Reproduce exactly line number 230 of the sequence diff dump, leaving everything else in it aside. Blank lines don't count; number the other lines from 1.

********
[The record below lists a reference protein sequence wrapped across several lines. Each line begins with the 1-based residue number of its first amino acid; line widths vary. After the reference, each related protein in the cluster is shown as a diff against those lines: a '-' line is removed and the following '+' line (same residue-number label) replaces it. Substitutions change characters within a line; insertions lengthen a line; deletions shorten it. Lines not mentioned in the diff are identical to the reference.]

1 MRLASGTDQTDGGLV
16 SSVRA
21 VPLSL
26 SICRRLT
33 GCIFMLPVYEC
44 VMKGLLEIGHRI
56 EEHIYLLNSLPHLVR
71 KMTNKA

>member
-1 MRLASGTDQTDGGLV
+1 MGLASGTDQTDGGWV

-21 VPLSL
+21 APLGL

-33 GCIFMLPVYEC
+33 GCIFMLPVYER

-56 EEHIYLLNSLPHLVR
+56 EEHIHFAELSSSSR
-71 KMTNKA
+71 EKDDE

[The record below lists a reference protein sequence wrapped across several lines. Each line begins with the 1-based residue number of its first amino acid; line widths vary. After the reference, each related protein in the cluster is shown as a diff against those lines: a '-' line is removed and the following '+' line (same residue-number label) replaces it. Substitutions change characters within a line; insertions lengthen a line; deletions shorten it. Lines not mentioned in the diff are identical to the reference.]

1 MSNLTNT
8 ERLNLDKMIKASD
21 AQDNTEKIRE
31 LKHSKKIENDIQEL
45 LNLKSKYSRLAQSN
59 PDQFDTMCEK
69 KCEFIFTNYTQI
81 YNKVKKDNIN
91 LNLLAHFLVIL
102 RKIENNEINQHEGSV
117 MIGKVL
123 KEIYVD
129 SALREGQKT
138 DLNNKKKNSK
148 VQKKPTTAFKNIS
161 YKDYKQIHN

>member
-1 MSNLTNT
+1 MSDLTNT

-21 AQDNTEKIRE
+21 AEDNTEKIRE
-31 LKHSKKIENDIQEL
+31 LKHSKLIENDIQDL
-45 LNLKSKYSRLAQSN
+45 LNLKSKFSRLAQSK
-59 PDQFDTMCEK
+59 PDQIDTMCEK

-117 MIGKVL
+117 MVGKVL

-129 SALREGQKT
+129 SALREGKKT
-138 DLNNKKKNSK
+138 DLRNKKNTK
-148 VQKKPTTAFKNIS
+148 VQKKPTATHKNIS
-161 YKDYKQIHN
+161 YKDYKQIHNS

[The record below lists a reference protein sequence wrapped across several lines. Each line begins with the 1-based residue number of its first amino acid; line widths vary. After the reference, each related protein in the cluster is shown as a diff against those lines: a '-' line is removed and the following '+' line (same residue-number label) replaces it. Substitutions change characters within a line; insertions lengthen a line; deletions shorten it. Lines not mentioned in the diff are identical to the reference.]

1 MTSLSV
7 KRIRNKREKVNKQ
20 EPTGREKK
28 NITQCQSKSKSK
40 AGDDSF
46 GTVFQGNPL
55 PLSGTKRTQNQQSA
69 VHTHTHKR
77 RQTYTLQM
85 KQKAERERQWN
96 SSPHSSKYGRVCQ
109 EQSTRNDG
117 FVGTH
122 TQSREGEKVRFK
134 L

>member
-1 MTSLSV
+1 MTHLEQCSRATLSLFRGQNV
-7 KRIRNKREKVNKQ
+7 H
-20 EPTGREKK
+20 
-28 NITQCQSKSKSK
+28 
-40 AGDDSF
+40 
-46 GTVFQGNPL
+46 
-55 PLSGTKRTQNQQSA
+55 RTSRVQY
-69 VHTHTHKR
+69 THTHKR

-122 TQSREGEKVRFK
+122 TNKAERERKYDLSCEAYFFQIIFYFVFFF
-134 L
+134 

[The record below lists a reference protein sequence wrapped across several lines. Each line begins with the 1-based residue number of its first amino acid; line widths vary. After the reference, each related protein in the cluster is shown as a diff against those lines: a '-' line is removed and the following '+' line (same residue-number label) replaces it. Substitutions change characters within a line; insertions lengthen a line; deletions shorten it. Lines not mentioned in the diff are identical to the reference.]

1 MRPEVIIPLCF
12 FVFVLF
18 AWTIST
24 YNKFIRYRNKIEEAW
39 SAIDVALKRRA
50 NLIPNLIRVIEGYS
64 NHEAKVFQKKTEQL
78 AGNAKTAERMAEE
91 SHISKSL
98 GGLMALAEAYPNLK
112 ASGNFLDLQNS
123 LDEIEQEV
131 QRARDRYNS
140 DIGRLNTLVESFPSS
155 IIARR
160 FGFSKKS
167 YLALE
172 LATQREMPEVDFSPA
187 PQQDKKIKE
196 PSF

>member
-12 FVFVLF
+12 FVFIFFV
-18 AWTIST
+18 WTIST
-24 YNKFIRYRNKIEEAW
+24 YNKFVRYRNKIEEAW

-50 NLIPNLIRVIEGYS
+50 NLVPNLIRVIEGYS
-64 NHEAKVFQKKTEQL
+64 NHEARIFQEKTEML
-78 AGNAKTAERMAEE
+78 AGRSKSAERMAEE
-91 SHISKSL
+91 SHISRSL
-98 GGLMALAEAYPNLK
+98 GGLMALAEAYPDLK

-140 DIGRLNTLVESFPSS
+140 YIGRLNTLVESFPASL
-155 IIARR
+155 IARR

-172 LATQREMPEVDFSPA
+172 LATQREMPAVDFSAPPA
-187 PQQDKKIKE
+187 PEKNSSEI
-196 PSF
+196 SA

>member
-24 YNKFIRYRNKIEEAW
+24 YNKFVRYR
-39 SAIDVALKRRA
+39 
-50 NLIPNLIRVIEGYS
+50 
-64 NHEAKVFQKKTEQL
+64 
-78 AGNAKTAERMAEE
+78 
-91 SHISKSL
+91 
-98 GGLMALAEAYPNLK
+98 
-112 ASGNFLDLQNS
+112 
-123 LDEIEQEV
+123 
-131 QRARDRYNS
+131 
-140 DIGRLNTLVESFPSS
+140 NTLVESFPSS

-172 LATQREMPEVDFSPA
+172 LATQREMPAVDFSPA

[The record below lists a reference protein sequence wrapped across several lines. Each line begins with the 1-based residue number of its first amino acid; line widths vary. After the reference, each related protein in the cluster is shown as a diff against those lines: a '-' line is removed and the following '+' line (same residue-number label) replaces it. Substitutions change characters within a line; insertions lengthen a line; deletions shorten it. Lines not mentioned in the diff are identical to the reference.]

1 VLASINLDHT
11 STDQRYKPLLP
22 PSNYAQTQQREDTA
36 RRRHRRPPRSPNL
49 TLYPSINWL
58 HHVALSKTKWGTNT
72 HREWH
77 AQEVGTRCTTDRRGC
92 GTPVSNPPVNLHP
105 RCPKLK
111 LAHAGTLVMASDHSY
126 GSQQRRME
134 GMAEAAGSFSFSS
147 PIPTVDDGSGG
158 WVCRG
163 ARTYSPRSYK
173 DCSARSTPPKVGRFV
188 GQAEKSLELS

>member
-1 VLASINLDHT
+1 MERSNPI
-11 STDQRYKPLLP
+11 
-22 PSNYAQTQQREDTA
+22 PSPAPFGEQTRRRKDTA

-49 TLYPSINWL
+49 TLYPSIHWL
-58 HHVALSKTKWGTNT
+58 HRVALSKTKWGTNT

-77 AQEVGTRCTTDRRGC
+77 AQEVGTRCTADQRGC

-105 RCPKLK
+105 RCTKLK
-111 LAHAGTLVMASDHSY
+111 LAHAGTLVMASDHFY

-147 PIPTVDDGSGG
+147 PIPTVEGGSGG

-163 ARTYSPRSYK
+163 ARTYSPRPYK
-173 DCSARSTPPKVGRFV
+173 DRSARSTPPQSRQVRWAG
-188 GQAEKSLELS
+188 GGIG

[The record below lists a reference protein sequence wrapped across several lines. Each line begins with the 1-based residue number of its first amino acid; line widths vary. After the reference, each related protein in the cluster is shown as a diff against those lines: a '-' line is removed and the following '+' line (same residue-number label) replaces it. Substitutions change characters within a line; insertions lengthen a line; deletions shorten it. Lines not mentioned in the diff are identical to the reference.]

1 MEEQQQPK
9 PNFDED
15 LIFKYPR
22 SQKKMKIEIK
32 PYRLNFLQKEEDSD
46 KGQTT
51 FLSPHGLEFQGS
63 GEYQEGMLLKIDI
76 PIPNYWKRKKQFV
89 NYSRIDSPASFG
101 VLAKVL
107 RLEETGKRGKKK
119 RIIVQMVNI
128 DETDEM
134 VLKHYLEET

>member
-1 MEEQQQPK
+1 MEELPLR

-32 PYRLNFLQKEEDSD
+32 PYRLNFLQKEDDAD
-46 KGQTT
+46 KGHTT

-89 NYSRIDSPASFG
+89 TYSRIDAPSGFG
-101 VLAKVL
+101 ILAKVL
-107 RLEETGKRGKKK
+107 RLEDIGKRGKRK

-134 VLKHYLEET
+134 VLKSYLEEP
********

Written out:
-1 MEEQQQPK